Detroit ’67 takes place nearly 50 years ago in that Motor and Music Mecca in Michigan, 656 miles away from Chapel Hill. The subject matter, however, feels immediate to us now as similar stories play out just down the road at this very moment.
Q: Why were you in Detroit?
A: I went there to work at the Hilberry Repertory Company, a graduate acting program. I was a baby B.A. from Iowa and my wife and I had been married three months. We were a couple of Iowa farm kids and we moved to Detroit. And it was a big deal. We were working very hard and very long hours, but it was exciting to be there. It was a vibrant city, lots of good things going on, lots of good things to do, people to see.
Q: Were you there during the riot?
A: Actually, we didn’t arrive until August, so it’s just after the events of the play. But, figuratively, the smoke was still in the air. The effects, the presence of the rioting was very obvious, but only in specific places. It was odd. It wasn’t like the Chicago or Compton riots where a whole neighborhood got messed up. It went along various streets, businesses usually. You could look at a map and you could see that there were fires in this business, this business, this business, here’s a cross street, this business and then the houses weren’t touched. So it lends a little credence to the idea that some of the damage was being done by outsiders. My most vivid memory of the riot itself is a tape recording that a neighbor of mine made. He just put his microphone in his window and recorded the tanks going up and down West Grand Boulevard, one of the streets named in the play.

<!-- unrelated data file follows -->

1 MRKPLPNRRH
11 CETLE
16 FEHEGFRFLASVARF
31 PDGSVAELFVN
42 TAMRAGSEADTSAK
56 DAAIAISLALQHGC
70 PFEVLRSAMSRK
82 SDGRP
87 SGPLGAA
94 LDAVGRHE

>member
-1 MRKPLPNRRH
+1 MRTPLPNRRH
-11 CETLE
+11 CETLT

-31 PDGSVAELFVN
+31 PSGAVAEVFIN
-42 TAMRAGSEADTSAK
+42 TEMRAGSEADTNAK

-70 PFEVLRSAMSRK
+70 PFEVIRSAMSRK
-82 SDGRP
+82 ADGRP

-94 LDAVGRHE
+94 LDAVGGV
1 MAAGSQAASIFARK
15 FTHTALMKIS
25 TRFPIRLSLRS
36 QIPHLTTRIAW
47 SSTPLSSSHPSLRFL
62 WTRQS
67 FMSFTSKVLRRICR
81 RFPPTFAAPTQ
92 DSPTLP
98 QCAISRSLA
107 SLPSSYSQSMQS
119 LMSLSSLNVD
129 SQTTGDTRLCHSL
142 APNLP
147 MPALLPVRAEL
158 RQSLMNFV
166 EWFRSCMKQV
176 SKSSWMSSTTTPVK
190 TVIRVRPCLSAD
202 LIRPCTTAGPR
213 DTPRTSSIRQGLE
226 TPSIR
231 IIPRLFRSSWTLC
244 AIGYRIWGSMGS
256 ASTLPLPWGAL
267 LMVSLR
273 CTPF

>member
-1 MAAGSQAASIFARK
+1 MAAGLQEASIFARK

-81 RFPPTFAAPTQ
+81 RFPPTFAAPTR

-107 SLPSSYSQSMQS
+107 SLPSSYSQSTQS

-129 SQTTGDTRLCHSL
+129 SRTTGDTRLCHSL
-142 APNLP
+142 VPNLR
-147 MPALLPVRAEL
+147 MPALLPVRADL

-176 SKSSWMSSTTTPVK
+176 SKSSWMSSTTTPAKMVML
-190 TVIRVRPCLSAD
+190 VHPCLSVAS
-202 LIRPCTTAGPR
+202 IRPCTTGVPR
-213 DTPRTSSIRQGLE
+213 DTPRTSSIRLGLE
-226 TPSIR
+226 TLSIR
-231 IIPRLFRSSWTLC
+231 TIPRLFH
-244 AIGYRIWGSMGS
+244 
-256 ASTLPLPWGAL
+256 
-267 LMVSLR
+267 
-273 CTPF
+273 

Q: How did the media and the news at the time portray the riot compared to how we look back on it now?
A: Well, they called it a race riot. That’s another statement in the play, and that’s true, that’s the way it was portrayed. We were only there for about a year and a half, but we were there the next year when Martin Luther King, Jr. was assassinated. It was interesting that the authorities just clamped down, they were not gonna have any more of those riots. They instituted, I don’t remember the exact time, but I think it was like 6pm-6am curfew, nobody on the streets. And, during the daytime, no gatherings of more than three people. The way they enforced it was you never saw one policeman or a pair of policeman, you saw four police cars, patrolling, or four military police Jeeps, they brought the National Guard in with it. That was my big memory of sort of the result of the riot, that attitude on the part of the authorities of “we’re just gonna stop everything, nothing is going to happen to resemble last year.” Which is a good thing in that as years [went on that] I can remember there wasn’t any damage and there weren’t any injuries and nobody was killed, but it’s just stopping something it’s not fixing something. They hadn’t figured that out yet.
Q: Are there any parallels or differences between the play and what you experienced living there?
A: One of the differences is that I was not aware of any idea of police attacking black owned establishments, which is one of the big points in this play. That was news to me. That’s a function as much as anything of my lifestyle there at that time. We really did not have time for outside stuff. We were so focused on what we were doing at the school and putting on plays. I should have known better, but I didn’t. So that’s a great thing about this production. One of the purposes of art, any art but particularly drama, is to expand our experience. It shows us things we wouldn’t have otherwise seen. Even though I was there, I didn’t experience or know about all of what was happening and this play fills in some of those gaps.